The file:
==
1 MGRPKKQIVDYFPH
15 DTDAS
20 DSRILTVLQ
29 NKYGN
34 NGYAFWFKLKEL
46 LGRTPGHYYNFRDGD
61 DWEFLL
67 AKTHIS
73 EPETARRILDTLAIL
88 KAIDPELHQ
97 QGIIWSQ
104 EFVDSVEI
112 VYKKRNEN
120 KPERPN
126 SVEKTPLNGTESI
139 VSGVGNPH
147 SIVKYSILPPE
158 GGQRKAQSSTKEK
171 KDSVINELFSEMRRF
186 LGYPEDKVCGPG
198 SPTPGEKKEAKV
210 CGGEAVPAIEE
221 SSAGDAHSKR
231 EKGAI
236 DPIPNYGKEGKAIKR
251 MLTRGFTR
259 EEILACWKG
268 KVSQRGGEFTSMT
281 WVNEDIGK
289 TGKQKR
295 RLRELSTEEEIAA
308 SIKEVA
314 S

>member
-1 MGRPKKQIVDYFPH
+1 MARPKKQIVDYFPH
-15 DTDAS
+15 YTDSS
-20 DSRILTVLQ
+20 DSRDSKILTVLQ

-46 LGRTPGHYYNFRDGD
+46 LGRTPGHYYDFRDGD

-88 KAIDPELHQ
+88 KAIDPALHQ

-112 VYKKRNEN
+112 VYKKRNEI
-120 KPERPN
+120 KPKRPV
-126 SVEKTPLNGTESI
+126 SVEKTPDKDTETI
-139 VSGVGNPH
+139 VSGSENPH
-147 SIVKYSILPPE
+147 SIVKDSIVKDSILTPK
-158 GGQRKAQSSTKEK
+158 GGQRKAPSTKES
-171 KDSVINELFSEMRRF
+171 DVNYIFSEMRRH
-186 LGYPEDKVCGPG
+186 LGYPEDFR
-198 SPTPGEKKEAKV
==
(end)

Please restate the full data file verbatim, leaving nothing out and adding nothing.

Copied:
1 MGRPKKQIVDYFPH
15 DTDAS
20 DSRILTVLQ
29 NKYGN
34 NGYAFWFKLKEL
46 LGRTPGHYYNFRDGD
61 DWEFLL
67 AKTHIS
73 EPETARRILDTLAIL
88 KAIDPELHQ
97 QGIIWSQ
104 EFVDSVEI
112 VYKKRNEN
120 KPERPN
126 SVEKTPLNGTESI
139 VSGVGNPH
147 SIVKYSILPPE
158 GGQRKAQSSTKEK
171 KDSVINELFSEMRRF
186 LGYPEDKVCGPG
198 SPTPGEKKEAKV
210 CGGEAVPAIEE
221 SSAGDAHSKR
231 EKGAI
236 DPIPNYGKEGKAIKR
251 MLTRGFTR
259 EEILACWKG
268 KVSQRGGEFTSMT
281 WVNEDIGK
289 TGKQKR
295 RLRELSTEEEIAA
308 SIKEVA
314 S

>member
-1 MGRPKKQIVDYFPH
+1 MARPKKQIVDYFPH
-15 DTDAS
+15 YTDSS
-20 DSRILTVLQ
+20 DSRDSKILTVLQ

-46 LGRTPGHYYNFRDGD
+46 LGRTPGHYYDFRDGD

-88 KAIDPELHQ
+88 KAIDPALHQ

-112 VYKKRNEN
+112 VYKKRNEI
-120 KPERPN
+120 KPKRPV
-126 SVEKTPLNGTESI
+126 SVEKTPDKDTETI
-139 VSGVGNPH
+139 VSGSENPH
-147 SIVKYSILPPE
+147 SIVKDSIVKDSILTPK
-158 GGQRKAQSSTKEK
+158 GGQRKAPSTKES
-171 KDSVINELFSEMRRF
+171 DVNYIFSEMRRH
-186 LGYPEDKVCGPG
+186 LGYPEDFR
-198 SPTPGEKKEAKV